Judging by the comments written, many electricity consumers are still puzzled by the power rationing that followed the shutdown of the Isimba hydroelectric power station for several days after the water leaked into its power plant.
Many are wondering why Uganda, whose installed power generation capacity is 1,346.6 MW, with peak demand of 804 MW (as of June), will boot when Isimba is off.
This reunion seeks to show that there is a difference between installed capacity and actual generation.
Given the permit for the release of 1,000 cubic meters of water per second, the 380 MW Nalubaale-Kiira hydropower system will turn an average of 150 MW in 2022, according to the Report on the revision of tariffs for the second quarter of 2022.
The 250 MW Bujagali Dam will use the same volume of water, generating an average of 163.8 MW.
Bujagali can generate more because it has a higher head from which water falls to spin the turbines.
The report states that Isimba Hydroelectric Power Plant will generate an average of 110 MW in 2022, while Acwa 1 and 2, which have a total installed capacity of 83 MW, will ship only 10 MW to the grid using an average voltage line in the interim due to the lack of high voltage transmission lines from stations to bulk electrical substations.
Due to concerns about the environmental impact of fossil fuels used by heavy fuel plants (global warming), as well as to curb the cost of electricity production in Uganda, only 7 MW is received from the 42 MW Electromaxx heavy fuel oil plant.
From the 32 MW Kakira Sugar plant, UETCL will take an average of 18.3 MW, while only 1.1 MW out of Kinyara's 7.5 MW will be fed to the grid.
Elgon Siti 2 has an installed capacity of 16.5 MW, but since there is no transmission infrastructure, at least 9.1 MW of installed generation capacity is on the grid.
Due to the evaporation of water from energy dams and rivers, as well as precipitation, hydropower can rise or fall accordingly. A block or two of the plant can be shut down for weeks to provide scheduled annual maintenance.
It would be an engineering feat for power plants to produce 100 percent of the installed capacity day in and day out.
Of course, this affects retail rates in the event that factory developers pay for installed capacity.
To address the issue of estimated electricity costs, the government subsidizes connecting consumers to the grid to increase electricity consumption and offset estimated energy costs.
In addition, according to the document of the Ministry of Energy before the House Committee on Ecology and Natural Resources, in the future the construction of hydroelectric power plants will move in tandem with the stringing of the transmission.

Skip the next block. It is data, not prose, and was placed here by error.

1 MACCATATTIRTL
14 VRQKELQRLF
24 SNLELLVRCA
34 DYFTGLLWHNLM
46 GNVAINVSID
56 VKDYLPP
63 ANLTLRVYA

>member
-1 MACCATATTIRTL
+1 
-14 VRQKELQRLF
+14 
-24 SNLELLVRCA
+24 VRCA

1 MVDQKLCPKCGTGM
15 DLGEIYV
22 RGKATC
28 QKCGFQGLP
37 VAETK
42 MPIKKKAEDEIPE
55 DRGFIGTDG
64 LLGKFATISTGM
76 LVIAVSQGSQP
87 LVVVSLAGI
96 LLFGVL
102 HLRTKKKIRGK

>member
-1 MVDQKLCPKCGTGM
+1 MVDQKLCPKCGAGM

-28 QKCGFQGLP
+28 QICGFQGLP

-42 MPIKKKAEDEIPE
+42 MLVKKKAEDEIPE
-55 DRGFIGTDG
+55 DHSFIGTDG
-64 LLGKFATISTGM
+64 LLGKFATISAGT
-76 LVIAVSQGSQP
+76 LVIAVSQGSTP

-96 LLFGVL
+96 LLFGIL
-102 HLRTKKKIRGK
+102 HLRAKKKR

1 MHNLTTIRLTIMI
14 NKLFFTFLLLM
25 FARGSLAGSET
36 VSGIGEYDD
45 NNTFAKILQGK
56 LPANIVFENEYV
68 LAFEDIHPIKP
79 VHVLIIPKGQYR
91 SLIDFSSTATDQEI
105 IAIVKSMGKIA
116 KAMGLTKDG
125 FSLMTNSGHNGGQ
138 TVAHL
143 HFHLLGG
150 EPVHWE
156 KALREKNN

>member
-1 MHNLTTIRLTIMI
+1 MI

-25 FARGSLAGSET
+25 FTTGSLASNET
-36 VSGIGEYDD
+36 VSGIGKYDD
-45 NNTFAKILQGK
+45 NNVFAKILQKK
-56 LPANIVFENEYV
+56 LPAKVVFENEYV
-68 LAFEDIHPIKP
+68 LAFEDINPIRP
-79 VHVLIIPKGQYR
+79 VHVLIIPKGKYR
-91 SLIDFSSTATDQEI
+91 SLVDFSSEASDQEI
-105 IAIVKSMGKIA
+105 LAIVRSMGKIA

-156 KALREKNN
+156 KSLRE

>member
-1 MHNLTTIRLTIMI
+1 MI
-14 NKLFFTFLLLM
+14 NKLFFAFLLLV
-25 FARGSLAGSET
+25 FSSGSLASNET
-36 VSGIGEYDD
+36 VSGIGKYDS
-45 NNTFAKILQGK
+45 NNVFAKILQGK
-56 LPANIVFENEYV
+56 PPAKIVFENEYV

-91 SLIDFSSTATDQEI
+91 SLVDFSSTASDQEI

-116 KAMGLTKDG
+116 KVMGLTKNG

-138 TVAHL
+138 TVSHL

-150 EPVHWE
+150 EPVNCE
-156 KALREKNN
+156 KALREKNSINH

Another document says that the energy provision has since been considered.
While some people speculate that Uganda is exploring solar energy to prevent load from being dumped in the future, they may confer solar energy home systems with solar power plants, as Uganda already has five solar power plants with a total installed generation capacity of 50 MW.
Those who are familiar with solar generation know that it is affected by cloud cover. And it takes large batteries and hours in a row to store energy.
The conclusion from the short stop of the Isimba Dam is that Uganda must actually build more renewable energy generation stations using government resources.
The sooner the construction of the Ayago hydroelectric station (Power China makes a feasibility study), Oriang (China Water will take up a feasibility study) and kiba hydroelectric power stations, the better, since experience shows that more than six years pass from the beginning of construction to the date of commercial operations.
Going back to where this letter began, perhaps electricity consumers should draw parallels between power plants and vehicles.
Even vehicles whose speedometers point to, say, 260 or 220 kilometers per hour rarely move at these speeds because there are other variables: used or mint spark plugs, faulty mass airflow sensors, a clogged oil filter, or dust air purifiers that will affect vehicle performance.
In the case of generating stations, this may be hydrology, water resources management solutions (hydropower projects), cloud cover in the case of solar generation, or environmental problems regarding thermal Power plants.
Nelson Vesonga works for Umeme Ltd